Ductal Carcinoma In Situ
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- Ductal carcinoma in situ (DCIS) is a heterogeneous group of lesions that have in common the presence of a clonal proliferation of neoplastic epithelial cells confined to ducts and lobules.
- Considered a premalignant lesion—the neoplastic cells are not invasive (pure DCIS)
- Classified as low, intermediate, or high grade
- Mortality from DCIS with subsequent progression to invasive breast carcinoma (IBC) is low, regardless of histologic type or type of treatment.
- Based on an observed average annual percentage increase of 1%, there were an estimated 61,500 new diagnoses of DCIS in 2017, and there will be an estimated 62,117 new diagnoses of DCIS in 2018.
- DCIS accounts for approximately 80–85% of in situ breast carcinomas (lobular carcinoma in situ [LCIS] accounts for approximately 15–20%).
- More stable incidence in women 50 to 69 years of age over the last several years
- Increasing incidence in women <50 years of age and >70 years of age over the last several years
- Represents ~26% of all new IBC
- Incidence rate of DCIS is comparable among women of different ethnicities.
Etiology and Pathophysiology
- A nonobligate precursor to IBC
- Presumed to be the final step prior to IBC, part of a poorly understood spectrum of polyclonal and clonal epithelial proliferative lesions
- Either low- or high-grade DCIS has the potential for subsequent invasion into the surrounding stroma; however, the changes necessary for transition to IBC are poorly understood.
- Molecular evidence suggests that low- and high-grade DCIS are genetically distinct lesions, with high-grade DCIS associated with more aggressive disease.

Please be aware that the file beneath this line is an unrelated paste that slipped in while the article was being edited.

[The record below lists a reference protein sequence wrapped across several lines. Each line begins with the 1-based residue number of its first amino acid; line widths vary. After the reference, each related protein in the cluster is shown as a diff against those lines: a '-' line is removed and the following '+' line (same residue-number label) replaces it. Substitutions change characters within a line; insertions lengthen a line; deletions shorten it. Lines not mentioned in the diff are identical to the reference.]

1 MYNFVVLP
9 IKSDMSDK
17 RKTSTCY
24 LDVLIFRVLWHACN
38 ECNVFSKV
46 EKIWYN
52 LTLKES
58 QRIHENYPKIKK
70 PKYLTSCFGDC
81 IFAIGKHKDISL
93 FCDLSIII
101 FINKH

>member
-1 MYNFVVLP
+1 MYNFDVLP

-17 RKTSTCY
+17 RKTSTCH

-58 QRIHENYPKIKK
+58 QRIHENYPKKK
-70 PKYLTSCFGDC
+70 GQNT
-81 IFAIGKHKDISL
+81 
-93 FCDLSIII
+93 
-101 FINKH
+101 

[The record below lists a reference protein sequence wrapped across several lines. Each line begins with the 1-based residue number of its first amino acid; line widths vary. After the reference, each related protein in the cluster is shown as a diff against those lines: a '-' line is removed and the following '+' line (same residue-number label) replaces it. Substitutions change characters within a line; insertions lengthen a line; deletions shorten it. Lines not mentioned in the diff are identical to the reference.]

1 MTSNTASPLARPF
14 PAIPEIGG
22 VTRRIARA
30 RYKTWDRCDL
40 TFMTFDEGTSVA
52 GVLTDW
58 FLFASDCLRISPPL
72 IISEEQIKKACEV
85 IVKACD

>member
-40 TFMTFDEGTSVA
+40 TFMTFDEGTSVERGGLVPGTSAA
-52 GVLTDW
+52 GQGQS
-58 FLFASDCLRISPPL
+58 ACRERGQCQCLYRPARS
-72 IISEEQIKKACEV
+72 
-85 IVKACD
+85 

- Low-grade DCIS typically shows diffuse and strong expression of estrogen receptor (ER) and progesterone receptor (PR), without HER2 protein overexpression or amplification.
- High-grade DCIS not consistently ER+ or PR+; frequent HER2 protein overexpression and amplification; commonly associated with p53 gene mutations
- HER2 overexpression is even more frequent in high-grade DCIS compared to IBC.
- BRCA1 and BRCA2 associations observed; only screen those at high risk.
- Female gender, nulliparity, late age at first birth, late age at menopause, family history of a first-degree relative with breast cancer, long-term use of postmenopausal hormone replacement therapy (combined estrogen/progestin), high breast density, history of atypical ductal hyperplasia (ADH)
- Association with age, body mass index, smoking, lactation, early menarche, increased alcohol consumption, and oral contraceptive use is less clear.
- Screening increases overdiagnosis with little or no reduction in the incidence of advanced cancers.
- Women with increased risk should have more aggressive screening (risk assessment tool available at http://www.cancer.gov/bcrisktool/Default.aspx).
- General screening guidelines—U.S. Preventive Services Task Force (USPSTF):
- Biennial mammography for women aged 50 to 74 years (B recommendation)
- Mammography prior to age 50 years should be patient centered.
- Biennial screening of ages 40 and 49 years without evidence of benefit (C recommendation)
- Insufficient evidence to support screening mammography in women aged 75 years or older
- There is insufficient evidence to assess the benefits and harms of digital breast tomosynthesis (DBT) as a primary screening method for breast cancer (I statement).
- Insufficient evidence to support adjunctive screening for breast cancer using breast ultrasonography, magnetic resonance imaging (MRI), DBT, or other methods in women with dense breasts on an otherwise negative screening mammogram (I statement)
- General screening guidelines—National Comprehensive Cancer Network (NCCN):
- NCCN recommends that women should be familiar with their breast; promptly report changes to their health care provider; and that periodic, consistent BSE may facilitate breast self-awareness.
- Ages 25 to 39 years: breast awareness, CBE every 1 to 3 years
- Age 40 years and older: breast awareness, annual CBE, annual screening mammography
- If no intervention would occur based on screening findings, patient should not undergo screening.
- Risk reduction:
- Lifestyle modifications: Limit alcohol to <1 drink/day, exercise, maintain healthy diet, BMI <30.
- Hormonal agents (i.e., tamoxifen) are recommended in certain high-risk women ≥35 years of age; benefits of aromatase inhibitors are less clear.
- A recent clinical trial with anastrozole (an aromatase inhibitor) showed a significantly decreased incidence of DCIS in postmenopausal women.